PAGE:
Understanding Causality: What came first the Chicken or the Egg?

  • Adrian Fernandez-Perez, Bart Frijns, Alireza Tourani-Rad
  • Published 2016

Abstract

The question of association as opposed to causation is an important issue in many scientific fields, including finance. Much of the empirical research in finance deals with the question of causality or stated differently what came first: the chicken or the egg. We are interested, for example, to know the transmission channels through which shocks propagate themselves in financial markets (e.g., how volatility shocks in one stock market affect other markets); or to build superior forecasting models to find out price leadership among similar financial assets traded on different markets (e.g. is it the shares listed on the home market or the host market of a cross-listed firm that first reacts to a corporate event). Hence, being able to correctly infer the direction of causality among financial assets is crucial for accurately understanding relations among those assets. While in practice we can easily observe correlations among financial assets or markets, detecting causal relationship (in other words, who moves first and who reacts) is often not an easy task. By Adrian Fernandez-Perez, Bart Frijns, Alireza Tourani-Rad Adrian Fernandez-Perez is a Research Fellow at the Auckland Centre for Financial Research, Auckland University of Technology, New Zealand Bart Frijns is the Director of the Auckland Centre for Financial Research and Professor of Finance at the Auckland University of Technology, New Zealand Alireza Tourani-Rad is the Head of Department and Professor of Finance at the Auckland University of Technology, New Zealand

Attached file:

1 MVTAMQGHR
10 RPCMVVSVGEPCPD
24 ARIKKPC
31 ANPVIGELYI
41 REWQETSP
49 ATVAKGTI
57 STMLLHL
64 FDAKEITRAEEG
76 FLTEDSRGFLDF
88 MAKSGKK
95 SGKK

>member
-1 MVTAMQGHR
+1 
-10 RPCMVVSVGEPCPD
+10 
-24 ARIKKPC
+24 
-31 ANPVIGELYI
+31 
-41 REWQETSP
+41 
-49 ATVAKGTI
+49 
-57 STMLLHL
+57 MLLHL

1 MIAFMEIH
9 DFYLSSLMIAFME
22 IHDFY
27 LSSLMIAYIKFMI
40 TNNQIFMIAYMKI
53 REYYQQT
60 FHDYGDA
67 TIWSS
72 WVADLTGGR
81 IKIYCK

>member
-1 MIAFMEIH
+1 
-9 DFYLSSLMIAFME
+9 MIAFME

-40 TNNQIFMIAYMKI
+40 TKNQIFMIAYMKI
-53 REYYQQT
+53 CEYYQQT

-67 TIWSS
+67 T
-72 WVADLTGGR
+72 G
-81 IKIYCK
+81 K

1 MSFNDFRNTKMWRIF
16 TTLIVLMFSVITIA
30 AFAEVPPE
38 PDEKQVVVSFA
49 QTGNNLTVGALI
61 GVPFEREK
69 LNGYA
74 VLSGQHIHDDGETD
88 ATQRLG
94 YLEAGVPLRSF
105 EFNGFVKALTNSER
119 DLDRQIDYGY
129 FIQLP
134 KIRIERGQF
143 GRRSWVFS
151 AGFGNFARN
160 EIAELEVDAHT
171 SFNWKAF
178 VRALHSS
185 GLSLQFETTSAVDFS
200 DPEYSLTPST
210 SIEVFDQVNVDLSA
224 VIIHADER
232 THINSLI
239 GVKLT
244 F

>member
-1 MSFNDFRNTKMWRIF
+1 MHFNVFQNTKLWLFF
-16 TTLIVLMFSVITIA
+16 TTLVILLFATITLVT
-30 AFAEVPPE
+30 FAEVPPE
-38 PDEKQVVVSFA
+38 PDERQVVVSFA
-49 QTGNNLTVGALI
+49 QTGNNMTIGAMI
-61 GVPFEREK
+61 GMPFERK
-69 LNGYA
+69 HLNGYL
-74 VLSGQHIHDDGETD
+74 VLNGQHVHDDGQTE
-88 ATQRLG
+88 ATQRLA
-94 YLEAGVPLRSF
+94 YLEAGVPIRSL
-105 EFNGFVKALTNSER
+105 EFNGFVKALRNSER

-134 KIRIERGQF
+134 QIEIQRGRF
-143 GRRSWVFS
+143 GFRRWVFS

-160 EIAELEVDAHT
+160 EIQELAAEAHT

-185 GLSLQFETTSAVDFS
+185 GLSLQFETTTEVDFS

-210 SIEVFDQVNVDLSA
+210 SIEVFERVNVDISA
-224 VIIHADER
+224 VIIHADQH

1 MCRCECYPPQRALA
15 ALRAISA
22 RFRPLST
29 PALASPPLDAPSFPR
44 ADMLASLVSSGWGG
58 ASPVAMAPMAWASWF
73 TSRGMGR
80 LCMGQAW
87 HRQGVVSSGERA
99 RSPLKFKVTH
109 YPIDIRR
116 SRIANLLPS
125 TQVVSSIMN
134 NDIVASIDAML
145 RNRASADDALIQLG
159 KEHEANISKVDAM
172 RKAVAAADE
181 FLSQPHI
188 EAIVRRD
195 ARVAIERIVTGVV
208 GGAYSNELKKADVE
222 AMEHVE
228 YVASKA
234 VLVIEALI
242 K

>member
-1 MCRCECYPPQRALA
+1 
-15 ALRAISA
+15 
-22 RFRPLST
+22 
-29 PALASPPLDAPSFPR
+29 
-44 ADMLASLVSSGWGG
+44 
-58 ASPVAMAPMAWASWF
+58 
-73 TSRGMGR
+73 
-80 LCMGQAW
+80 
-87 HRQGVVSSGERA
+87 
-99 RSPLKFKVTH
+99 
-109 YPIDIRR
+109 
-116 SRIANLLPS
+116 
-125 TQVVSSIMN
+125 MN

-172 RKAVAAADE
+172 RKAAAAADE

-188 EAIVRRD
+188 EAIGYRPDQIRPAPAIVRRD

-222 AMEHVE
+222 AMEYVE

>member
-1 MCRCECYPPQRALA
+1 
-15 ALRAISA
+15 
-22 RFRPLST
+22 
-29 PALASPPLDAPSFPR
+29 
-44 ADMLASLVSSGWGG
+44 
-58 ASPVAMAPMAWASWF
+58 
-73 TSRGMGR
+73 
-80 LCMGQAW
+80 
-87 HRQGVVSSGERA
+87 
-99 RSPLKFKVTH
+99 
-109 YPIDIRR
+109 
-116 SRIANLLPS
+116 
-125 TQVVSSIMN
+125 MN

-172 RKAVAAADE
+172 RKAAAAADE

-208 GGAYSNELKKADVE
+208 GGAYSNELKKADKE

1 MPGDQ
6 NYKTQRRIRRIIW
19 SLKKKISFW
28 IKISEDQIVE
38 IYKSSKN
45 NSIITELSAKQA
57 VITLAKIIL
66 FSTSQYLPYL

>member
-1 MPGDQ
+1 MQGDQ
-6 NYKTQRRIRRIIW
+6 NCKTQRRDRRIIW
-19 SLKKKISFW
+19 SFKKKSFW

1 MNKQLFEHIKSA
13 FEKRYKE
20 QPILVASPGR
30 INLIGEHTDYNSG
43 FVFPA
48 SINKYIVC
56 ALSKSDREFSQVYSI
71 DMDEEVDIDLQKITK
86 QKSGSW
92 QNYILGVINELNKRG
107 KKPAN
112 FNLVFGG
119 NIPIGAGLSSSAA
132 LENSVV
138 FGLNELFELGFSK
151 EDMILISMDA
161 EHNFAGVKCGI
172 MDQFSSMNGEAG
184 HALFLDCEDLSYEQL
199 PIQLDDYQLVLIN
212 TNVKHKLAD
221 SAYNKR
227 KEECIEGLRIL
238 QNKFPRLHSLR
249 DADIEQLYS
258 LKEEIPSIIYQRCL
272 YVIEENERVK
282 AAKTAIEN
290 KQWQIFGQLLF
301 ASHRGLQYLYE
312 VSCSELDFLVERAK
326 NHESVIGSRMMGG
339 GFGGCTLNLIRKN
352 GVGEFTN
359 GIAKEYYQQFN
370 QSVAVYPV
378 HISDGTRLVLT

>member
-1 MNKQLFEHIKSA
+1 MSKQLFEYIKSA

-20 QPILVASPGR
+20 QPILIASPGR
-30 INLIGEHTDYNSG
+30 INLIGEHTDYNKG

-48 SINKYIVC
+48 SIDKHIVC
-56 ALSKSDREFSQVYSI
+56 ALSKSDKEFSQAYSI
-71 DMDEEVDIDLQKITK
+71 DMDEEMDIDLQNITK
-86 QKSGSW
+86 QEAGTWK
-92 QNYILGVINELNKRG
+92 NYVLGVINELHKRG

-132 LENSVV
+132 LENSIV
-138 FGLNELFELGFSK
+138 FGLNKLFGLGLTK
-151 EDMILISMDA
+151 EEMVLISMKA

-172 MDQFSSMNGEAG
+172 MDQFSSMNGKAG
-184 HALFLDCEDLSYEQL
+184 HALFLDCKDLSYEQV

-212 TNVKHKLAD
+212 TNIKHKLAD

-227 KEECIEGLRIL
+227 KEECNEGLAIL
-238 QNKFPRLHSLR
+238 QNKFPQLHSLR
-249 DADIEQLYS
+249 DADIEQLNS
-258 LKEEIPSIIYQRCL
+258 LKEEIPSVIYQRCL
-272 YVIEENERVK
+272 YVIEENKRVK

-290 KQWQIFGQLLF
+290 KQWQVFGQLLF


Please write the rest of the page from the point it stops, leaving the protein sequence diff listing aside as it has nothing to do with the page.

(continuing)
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Cite this paper

@inproceedings{FernandezPerez2016UnderstandingCW, title={Understanding Causality: What came first the Chicken or the Egg?}, author={Adrian Fernandez-Perez and Bart Frijns and Alireza Tourani-Rad}, year={2016} }